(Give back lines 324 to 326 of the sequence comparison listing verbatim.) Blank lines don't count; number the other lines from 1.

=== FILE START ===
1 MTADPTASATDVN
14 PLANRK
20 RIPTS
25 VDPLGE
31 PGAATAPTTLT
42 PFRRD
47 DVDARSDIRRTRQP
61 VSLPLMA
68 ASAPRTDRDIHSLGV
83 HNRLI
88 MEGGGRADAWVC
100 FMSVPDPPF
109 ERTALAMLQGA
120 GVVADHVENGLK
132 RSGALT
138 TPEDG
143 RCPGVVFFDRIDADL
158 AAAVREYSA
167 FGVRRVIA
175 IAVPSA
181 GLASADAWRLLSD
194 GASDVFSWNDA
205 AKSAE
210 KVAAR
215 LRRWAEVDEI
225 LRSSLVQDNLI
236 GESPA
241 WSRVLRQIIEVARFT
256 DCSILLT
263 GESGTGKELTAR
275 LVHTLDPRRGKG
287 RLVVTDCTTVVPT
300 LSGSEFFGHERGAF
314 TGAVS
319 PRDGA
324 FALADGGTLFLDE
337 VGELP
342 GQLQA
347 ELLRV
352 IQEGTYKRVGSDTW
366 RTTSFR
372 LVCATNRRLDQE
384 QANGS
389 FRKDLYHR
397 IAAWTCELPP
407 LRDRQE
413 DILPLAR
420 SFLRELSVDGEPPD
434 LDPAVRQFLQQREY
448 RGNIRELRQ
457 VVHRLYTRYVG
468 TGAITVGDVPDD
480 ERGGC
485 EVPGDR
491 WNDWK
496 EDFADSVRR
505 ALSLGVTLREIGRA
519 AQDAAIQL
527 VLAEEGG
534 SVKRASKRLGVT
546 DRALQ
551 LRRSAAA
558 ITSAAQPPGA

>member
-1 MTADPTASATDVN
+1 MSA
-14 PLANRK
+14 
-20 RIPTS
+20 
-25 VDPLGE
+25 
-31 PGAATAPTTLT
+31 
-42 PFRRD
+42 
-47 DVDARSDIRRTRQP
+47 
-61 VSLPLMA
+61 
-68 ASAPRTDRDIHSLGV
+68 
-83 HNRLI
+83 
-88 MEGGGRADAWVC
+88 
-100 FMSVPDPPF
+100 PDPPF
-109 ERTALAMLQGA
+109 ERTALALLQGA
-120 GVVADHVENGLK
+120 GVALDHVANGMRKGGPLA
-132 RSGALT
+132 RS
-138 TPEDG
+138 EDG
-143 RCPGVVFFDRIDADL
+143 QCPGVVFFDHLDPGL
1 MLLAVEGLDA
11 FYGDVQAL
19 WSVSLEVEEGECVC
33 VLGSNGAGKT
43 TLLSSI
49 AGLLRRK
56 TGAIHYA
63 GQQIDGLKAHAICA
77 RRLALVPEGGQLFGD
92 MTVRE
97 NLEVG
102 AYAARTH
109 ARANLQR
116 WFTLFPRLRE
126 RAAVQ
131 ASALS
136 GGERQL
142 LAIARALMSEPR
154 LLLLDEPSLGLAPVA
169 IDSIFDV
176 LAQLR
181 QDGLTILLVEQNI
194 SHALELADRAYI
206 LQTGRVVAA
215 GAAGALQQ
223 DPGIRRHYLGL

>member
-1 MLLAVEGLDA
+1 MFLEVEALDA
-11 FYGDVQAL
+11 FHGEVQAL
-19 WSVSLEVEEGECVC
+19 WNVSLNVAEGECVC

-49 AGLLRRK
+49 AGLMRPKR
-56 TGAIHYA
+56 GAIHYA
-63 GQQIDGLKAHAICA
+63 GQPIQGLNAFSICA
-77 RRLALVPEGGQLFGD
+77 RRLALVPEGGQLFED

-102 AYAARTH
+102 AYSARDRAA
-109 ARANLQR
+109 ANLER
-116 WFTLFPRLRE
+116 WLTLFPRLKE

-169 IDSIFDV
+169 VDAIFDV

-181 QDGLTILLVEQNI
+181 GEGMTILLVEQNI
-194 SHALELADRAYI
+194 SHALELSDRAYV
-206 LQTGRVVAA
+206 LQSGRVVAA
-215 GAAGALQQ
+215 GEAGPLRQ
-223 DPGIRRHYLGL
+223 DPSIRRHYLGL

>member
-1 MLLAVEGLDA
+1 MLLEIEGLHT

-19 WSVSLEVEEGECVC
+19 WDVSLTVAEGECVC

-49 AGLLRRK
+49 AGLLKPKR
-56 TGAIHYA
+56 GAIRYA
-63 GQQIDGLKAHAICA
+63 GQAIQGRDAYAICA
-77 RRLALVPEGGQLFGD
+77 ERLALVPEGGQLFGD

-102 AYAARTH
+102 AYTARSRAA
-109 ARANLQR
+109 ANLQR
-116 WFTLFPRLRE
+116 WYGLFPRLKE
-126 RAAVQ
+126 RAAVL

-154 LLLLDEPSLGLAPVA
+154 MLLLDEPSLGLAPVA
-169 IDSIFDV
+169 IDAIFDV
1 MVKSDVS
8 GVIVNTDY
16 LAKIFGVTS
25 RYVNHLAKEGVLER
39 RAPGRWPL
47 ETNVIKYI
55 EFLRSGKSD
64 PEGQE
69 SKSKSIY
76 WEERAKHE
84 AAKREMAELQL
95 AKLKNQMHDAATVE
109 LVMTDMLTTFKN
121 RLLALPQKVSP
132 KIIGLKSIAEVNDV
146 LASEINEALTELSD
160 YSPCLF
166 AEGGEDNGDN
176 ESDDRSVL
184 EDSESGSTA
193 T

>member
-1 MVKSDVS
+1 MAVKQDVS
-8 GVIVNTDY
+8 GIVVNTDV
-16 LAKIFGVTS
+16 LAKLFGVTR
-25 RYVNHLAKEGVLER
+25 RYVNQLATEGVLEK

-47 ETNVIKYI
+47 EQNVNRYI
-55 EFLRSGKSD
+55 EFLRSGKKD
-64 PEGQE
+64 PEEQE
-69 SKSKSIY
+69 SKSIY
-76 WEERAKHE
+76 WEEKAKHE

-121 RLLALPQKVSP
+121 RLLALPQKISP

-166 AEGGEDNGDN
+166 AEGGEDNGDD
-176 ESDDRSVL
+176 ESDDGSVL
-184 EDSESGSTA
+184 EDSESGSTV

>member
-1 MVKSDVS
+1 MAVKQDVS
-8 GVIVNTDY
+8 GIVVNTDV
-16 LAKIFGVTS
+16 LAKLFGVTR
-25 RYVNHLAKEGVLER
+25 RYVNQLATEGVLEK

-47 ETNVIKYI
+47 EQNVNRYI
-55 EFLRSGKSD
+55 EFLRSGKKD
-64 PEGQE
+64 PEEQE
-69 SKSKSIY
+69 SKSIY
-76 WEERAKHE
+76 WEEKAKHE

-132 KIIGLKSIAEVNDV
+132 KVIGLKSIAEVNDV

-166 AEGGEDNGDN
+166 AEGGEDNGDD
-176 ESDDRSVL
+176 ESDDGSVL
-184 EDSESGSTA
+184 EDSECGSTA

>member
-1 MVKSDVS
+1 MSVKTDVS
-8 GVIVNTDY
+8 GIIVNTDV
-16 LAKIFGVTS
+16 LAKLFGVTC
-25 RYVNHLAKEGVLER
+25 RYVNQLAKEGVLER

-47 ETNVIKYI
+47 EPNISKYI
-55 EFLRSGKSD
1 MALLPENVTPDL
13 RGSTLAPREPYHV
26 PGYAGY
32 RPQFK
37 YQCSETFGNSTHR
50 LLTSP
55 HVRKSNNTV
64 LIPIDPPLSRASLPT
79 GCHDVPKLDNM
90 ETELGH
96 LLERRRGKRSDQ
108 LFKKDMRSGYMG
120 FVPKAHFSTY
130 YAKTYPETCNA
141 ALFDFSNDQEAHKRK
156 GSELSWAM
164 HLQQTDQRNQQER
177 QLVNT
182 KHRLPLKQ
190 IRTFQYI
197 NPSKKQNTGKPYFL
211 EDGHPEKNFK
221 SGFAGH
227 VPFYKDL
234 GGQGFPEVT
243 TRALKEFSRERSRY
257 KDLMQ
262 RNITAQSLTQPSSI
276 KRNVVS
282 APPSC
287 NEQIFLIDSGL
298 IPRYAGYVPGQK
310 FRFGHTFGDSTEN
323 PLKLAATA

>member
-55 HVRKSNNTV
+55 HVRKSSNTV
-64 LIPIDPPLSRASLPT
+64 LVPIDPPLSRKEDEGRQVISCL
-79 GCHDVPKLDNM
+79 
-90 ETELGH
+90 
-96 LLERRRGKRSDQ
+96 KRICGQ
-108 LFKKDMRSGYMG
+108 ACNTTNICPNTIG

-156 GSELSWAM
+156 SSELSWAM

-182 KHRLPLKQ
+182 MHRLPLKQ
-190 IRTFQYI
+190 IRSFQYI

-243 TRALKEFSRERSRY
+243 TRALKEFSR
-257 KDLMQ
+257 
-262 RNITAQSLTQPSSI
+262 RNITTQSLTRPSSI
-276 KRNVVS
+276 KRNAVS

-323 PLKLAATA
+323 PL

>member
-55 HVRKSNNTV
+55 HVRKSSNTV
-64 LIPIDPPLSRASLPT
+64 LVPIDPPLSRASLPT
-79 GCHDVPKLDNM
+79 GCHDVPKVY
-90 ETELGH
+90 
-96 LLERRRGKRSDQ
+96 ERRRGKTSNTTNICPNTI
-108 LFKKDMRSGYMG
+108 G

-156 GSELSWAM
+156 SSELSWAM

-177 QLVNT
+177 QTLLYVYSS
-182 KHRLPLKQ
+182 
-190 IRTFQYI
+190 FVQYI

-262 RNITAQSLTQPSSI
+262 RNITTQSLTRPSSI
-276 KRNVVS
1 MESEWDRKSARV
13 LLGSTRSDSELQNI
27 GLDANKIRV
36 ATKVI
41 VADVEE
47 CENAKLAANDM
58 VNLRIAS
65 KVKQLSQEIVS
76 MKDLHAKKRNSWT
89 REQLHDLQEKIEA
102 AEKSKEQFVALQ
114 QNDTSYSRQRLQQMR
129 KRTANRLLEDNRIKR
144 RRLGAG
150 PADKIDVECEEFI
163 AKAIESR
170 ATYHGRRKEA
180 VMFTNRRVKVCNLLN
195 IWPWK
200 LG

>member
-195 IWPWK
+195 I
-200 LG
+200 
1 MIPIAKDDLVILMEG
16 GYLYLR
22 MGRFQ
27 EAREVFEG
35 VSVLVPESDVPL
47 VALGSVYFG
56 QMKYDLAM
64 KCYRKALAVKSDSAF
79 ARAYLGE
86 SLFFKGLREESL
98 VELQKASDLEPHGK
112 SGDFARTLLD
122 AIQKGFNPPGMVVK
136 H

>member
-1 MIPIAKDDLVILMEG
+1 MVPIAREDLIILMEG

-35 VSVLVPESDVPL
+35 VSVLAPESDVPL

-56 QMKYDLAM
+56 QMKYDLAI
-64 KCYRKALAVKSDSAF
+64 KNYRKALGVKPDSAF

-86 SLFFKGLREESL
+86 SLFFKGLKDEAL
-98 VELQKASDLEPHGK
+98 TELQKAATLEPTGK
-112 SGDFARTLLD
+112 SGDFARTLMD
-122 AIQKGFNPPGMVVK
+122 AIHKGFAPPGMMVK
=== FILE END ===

+243 TRALKEFSR
-257 KDLMQ
+257 